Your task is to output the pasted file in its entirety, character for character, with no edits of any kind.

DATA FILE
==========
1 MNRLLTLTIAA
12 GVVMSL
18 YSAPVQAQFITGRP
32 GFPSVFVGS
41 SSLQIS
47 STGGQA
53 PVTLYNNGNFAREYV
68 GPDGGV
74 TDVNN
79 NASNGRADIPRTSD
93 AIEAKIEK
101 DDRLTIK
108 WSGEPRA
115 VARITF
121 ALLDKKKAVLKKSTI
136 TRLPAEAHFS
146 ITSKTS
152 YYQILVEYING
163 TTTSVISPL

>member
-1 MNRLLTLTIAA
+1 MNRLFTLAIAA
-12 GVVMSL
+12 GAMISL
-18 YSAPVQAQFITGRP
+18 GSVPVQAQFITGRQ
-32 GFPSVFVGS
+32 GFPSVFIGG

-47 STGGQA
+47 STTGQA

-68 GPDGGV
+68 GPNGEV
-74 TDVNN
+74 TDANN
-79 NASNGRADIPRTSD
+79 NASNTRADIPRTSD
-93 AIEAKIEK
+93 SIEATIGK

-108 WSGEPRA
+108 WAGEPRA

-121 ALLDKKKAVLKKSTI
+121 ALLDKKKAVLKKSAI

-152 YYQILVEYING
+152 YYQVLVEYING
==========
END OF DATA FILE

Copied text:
1 MNRLLTLTIAA
12 GVVMSL
18 YSAPVQAQFITGRP
32 GFPSVFVGS
41 SSLQIS
47 STGGQA
53 PVTLYNNGNFAREYV
68 GPDGGV
74 TDVNN
79 NASNGRADIPRTSD
93 AIEAKIEK
101 DDRLTIK
108 WSGEPRA
115 VARITF
121 ALLDKKKAVLKKSTI
136 TRLPAEAHFS
146 ITSKTS
152 YYQILVEYING
163 TTTSVISPL

>member
-1 MNRLLTLTIAA
+1 MNRLFTLAIAA
-12 GVVMSL
+12 GAMISL
-18 YSAPVQAQFITGRP
+18 GSVPVQAQFITGRQ
-32 GFPSVFVGS
+32 GFPSVFIGG

-47 STGGQA
+47 STTGQA

-68 GPDGGV
+68 GPNGEV
-74 TDVNN
+74 TDANN
-79 NASNGRADIPRTSD
+79 NASNTRADIPRTSD
-93 AIEAKIEK
+93 SIEATIGK

-108 WSGEPRA
+108 WAGEPRA

-121 ALLDKKKAVLKKSTI
+121 ALLDKKKAVLKKSAI

-152 YYQILVEYING
+152 YYQVLVEYING